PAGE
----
I vividly remember my first appointment with an OBGYN. We were discussing birth control and she handed me a pamphlet with a range of options. We discussed the benefits and risks of each one and I landed on a basic birth control pill. It seemed simple enough, take one each day at the same time and consider myself covered.
Then, three years into my marriage my husband and I finally determined that maybe my extreme mood swings had a source. Could it be the hormonal birth control I was taking everyday?
We decided to pursue other, more natural birth control options and give my body a break from artificial hormones. And by golly, the tears subsided and my short-tempered fits of anger fell off the grid.
Fast forward a few years and we had welcomed our first child. Through our parenting journey we began to explore a more natural way of living – organic food, attachment parenting, green cleaners, less chemicals, etc. A second child joined our family and after his birth we decided to be more proactive with our child spacing.
So, return to birth control and the potential effects on my mood, or, find something new? I recalled the chart of options from my intial OBGYN appointment and knew I had already tried the lowest dose of hormonal birth control and knew it didn’t work well for me. I discussed a popular option for women who have given birth, an IUD, and just didn’t feel comfortable with the permanence of having something foreign in my body. What to do? “Risk” having another child when we didn’t feel ready, rely on a method with a low percentage of effectiveness, buy a Costco pack of condoms?
Thankfully, a friend of a friend mentioned the Creighton Method and my wheels started turning. There is SO much more to birth control and family planning than I had first thought. The chart of options I saw at my OBGYN’s office was just a glimpse on the map. After reading more about Creighton (and other natural methods) I was amazed to learn that hormonal birth control wasn’t my only option in reliable child spacing. That’s right, it doesn’t always take a prescription to effectively avoid pregnancy. Why had my OBGYN never told me?
At my postpartum PAP I had definitely been encouraged to move forward with an IUD, and so I wonder, when I hesitated and shared my discomfort why didn’t my doctor mention natural family planning? Why was it a toss up between condoms and an IUD? Did she think I didn’t want to spend time or energy researching a NFP method? Did she think a young mom didn’t have the focus to chart? Had she determined from years of practice that it was just easier to prescribe artificial hormones than spend time teaching or guiding women to take control of their fertility?
I’m not sure of her answers, I haven’t returned to ask. Instead, my husband and I have taken ownership of our fertility and the future of our family. It has brought us closer together as we’ve learned about the science behind fertility and have put our joint plan into action. We’re still in the learning phase so I’ll leave you with a handful of articles I’ve found eye opening as I’ve explored Natural Family Planning …
- The Billings Ovulation Method
- Creighton Model Fertility Care System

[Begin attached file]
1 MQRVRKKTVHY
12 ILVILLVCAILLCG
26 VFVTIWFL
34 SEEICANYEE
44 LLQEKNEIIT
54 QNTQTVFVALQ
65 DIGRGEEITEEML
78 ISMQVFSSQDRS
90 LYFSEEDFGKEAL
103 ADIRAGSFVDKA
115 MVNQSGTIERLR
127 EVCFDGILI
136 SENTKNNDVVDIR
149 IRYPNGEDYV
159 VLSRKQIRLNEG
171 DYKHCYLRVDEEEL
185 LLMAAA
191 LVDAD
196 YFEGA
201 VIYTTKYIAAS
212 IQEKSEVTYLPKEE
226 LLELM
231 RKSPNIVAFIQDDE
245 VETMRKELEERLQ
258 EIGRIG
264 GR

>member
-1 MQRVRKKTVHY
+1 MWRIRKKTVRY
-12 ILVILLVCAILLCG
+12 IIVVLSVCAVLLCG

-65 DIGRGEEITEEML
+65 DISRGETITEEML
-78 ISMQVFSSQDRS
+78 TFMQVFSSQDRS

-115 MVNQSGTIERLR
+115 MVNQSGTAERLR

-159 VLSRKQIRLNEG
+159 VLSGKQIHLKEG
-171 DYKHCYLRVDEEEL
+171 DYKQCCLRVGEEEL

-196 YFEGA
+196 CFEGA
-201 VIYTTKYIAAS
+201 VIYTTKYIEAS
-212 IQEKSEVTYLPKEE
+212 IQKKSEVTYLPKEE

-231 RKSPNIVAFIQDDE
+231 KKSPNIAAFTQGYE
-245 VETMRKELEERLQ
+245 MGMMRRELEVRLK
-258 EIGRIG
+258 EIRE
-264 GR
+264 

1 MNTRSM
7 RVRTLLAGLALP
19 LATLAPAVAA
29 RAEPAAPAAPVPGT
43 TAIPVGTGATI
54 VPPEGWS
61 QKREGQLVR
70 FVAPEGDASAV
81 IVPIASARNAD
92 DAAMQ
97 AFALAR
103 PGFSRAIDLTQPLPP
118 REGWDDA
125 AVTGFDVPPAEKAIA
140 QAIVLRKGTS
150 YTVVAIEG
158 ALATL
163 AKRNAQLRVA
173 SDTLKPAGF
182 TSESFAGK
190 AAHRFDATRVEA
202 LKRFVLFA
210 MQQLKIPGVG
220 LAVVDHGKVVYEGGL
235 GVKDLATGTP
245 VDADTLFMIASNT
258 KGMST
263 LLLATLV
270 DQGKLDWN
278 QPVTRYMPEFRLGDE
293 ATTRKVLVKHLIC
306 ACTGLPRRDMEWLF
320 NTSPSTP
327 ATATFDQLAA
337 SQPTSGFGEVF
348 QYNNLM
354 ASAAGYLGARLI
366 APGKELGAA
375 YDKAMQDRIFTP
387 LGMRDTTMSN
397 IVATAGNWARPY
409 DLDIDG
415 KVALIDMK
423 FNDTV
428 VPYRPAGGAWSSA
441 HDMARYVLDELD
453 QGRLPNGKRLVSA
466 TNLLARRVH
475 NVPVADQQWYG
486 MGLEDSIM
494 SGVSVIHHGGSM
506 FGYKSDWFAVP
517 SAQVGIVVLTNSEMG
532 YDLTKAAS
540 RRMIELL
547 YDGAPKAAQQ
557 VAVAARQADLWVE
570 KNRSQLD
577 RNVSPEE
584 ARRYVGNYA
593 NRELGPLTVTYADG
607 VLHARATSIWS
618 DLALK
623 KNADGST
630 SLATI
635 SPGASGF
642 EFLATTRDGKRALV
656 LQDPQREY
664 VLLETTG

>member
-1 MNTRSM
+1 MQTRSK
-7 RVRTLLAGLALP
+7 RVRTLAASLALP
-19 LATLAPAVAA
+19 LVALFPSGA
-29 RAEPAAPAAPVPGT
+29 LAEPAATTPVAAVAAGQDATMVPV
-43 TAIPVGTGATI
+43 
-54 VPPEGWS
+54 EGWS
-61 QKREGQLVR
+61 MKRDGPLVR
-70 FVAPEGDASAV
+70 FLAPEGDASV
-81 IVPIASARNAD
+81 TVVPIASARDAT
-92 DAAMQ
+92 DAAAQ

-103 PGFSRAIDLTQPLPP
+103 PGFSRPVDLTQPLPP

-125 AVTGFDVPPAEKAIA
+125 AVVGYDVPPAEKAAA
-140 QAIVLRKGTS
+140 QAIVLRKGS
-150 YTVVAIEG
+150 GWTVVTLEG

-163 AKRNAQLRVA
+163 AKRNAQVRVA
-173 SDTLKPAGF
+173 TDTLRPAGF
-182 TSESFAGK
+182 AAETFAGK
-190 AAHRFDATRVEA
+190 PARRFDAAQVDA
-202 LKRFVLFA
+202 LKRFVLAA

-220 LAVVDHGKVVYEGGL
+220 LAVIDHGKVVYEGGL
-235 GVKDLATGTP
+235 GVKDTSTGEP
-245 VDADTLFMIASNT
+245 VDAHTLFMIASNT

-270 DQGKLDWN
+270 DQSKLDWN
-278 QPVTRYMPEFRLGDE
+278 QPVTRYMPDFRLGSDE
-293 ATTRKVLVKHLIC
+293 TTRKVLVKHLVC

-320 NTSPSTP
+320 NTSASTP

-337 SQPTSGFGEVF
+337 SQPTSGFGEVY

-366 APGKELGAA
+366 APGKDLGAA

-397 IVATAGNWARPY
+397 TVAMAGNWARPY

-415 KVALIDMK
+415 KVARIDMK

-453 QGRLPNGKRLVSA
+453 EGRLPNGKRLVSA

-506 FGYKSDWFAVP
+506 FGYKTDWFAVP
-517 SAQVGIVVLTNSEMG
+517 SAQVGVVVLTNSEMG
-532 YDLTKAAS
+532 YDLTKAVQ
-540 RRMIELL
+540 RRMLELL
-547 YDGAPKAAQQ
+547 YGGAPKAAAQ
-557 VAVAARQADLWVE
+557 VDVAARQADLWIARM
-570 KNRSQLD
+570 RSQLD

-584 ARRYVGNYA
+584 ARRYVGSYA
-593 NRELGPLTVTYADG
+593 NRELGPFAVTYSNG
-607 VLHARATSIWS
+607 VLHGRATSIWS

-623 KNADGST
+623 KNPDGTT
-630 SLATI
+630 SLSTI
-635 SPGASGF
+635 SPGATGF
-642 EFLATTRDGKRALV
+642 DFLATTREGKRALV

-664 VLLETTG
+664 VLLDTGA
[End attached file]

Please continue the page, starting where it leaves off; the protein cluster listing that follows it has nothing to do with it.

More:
- Marquette Natural Family Planning
- Sympto-Thermal Method
- How NFP Leads to True Feminism
- Women Speak on NFP Series – TONS of amazing posts from couples successfully using NFP
- Natural Family Planning (Minus the Planning)
- Not Just For Catholics
- NaProTechnology Infertility
You can Google search NFP methods for much more information – Billings, Marquette, Sympto-Thermal and my personal favorite, Creighton. One mom wrote this about Creighton and I couldn’t agree more:
So far, the Creighton model strikes me as an upgrade – the result of earnest, ongoing study and analysis by professional scientists and doctors. It was inspired by Catholic teaching, but no classes in theology or parenting philosophies are included. Just precise descriptions of biomarkers, constant data collection, and detailed charting. There is no “normal” cycle—Creighton is about interpreting this day of this cycle. It is also highly effective for avoiding pregnancy during the first year postpartum and during breastfeeding, as well as for treating infertility, postpartum depression, and the whole broad spectrum of conditions that can be understood by fertility awareness
I hope this post plants a seed I didn’t know existed years ago – that hormonal birth control isn’t the only option when planning to avoid pregnancy. And just in case you’re wondering, no, I’m not Catholic 🙂 But as you read and research, I’m sure you’ll agree with me that what Catholics have been learning, teaching and practicing all these years is pretty darn smart and scientific.
Disclaimer: By no means do I mean to convey that NFP will work for everyone. Honestly, I’m still researching and learning out to properly use the Creighton Method myself. The bottom line I do want to share is that 1) OBGYNs have a responsibility to share ALL options with their patients and then guide them to the proper resources – don’t be afraid to ask questions and find a new practitioner if you’re not on the same page 2) As women/wives/mothers we have a great gift in fertility, thus it’s important to take a pro-research stance when it comes to birth control and/or natural family planning. Learn what works best for you, your body, your family – no doubt it will be worth the effort.